United Way-style funding funnel for for small arts groups?
This article first appeared in the St. Louis Beacon, June 27, 2012 - Opera Theater St. Louis’ ability to attract attendees from 45 states and 11 countries is a prime example of how the arts mean business in St. Louis. Out-of-town and local opera lovers, and devotees of St. Louis’ other leading arts institutions patronize not only the arts but spend money in local restaurants, hotels and retail stores.
The financial importance of the local arts scene was recently illustrated in a new Regional Arts Commission report funded by Wells Fargo Advisors. According to the study, arts and cultural institutions pumped more than $582 million into the local economy in 2010. That’s a 4 percent jump compared to 2007.
At a news conference today at the Wells Fargo Learning Center, 2701 Market St., the St. Louis Art Museums’ “Monet’s Water Lilies” and the Missouri Botanical Garden’s current Lantern Festival were also cited as just some of the area's big draws.
Wells Fargo CEO and president Danny Ludeman explained that a vibrant arts community also helps St. Louis lure top business talent from major cities including New York, Boston, Washington, D.C., and Los Angeles. Far from being a luxury, the arts are economically essential, Ludeman aid.
“We can’t afford to dismiss a half-billion dollars in economic impact, every year, in St. Louis,” Ludeman said.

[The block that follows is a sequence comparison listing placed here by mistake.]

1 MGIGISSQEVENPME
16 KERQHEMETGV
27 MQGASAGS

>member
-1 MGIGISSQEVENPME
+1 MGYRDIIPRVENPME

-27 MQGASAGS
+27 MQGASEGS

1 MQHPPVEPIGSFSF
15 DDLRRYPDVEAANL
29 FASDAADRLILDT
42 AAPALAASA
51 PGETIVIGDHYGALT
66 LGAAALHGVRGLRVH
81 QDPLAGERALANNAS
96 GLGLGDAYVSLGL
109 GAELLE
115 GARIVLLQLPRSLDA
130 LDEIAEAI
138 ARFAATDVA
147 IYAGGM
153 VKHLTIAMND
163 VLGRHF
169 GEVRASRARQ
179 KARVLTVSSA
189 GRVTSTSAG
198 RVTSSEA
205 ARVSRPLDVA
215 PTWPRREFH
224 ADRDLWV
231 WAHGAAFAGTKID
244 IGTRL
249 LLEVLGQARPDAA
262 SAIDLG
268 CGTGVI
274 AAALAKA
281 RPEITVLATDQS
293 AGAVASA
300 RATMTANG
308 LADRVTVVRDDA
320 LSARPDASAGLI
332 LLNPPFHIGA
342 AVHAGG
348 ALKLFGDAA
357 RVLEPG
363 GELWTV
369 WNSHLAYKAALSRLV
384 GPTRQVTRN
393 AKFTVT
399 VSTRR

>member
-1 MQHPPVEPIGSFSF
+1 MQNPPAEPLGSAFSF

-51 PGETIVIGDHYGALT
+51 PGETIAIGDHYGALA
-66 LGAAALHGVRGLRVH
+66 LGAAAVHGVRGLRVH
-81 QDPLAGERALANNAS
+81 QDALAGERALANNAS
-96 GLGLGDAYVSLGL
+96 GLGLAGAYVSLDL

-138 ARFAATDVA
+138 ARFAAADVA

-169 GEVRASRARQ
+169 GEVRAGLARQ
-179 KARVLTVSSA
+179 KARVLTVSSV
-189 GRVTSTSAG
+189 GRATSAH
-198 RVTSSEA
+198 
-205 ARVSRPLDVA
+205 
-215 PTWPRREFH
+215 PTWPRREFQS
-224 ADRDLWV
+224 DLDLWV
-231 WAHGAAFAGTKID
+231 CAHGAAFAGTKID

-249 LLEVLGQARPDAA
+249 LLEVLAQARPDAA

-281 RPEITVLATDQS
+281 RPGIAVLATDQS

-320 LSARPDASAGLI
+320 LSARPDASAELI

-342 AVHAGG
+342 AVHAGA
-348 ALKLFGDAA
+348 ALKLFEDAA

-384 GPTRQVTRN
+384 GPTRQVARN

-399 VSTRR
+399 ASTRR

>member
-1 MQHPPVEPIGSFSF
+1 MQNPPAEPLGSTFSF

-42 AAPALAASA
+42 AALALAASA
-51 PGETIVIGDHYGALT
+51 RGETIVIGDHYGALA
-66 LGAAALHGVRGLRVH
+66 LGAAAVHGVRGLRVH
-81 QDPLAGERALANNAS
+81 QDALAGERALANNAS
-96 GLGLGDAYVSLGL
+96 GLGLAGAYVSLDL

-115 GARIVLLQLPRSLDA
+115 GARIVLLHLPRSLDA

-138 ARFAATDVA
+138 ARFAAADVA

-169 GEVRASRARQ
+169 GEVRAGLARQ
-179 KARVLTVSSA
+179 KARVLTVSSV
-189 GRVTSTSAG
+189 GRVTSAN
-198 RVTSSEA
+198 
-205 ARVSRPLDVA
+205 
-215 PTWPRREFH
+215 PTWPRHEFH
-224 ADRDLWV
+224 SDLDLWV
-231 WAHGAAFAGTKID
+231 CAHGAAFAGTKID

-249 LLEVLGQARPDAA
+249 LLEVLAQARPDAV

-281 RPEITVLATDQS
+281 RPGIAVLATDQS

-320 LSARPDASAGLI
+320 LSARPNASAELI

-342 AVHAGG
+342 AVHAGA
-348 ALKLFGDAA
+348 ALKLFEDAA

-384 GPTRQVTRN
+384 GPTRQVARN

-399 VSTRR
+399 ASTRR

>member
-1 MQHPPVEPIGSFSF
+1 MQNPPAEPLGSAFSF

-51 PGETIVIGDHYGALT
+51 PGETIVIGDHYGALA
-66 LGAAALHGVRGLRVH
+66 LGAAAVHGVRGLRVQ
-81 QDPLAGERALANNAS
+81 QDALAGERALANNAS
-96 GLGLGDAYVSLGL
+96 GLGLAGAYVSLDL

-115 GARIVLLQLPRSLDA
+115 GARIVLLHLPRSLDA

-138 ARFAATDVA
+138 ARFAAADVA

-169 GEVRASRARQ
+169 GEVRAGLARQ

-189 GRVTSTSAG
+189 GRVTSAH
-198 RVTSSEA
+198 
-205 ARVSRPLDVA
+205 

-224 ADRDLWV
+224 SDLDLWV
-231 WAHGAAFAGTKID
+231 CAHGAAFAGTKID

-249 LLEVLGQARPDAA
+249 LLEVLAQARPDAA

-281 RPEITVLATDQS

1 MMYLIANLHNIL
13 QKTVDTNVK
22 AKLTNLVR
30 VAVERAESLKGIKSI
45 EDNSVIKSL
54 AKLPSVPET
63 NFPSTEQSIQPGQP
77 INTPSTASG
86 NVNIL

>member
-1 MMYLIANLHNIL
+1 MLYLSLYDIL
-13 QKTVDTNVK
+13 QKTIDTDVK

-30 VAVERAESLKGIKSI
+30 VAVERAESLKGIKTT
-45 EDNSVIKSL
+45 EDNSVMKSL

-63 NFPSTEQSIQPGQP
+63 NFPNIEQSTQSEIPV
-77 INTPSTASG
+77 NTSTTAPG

The report did not examine the amount of money that specific arts organizations bring to the economy. But in an interview with the Beacon, Ludeman acknowledged the importance of both large and small arts groups. Small arts organizations include three dozen theater companies, numerous art galleries and a variety of community arts groups.
“It’s evident that each organization whether large or small, broad in their focus, narrow in their focus, supports the others,” Ludeman said.
With so many small organizations vying for pieces of a coveted arts funding pie, Ludeman suggested that perhaps these groups would benefit from a umbrella arrangement. A centralized organization for fundraising could operate in a manner that’s similar to the well-known existing model for charitable contributions.
“It’s almost exactly what we have with the United Way,” Ludeman said. “Instead of having every single agency come in to make a request to corporations or individuals, it sometimes raises the tide for all boats if you can rally behind a common brand that provides scale, scope, visibility and resources.”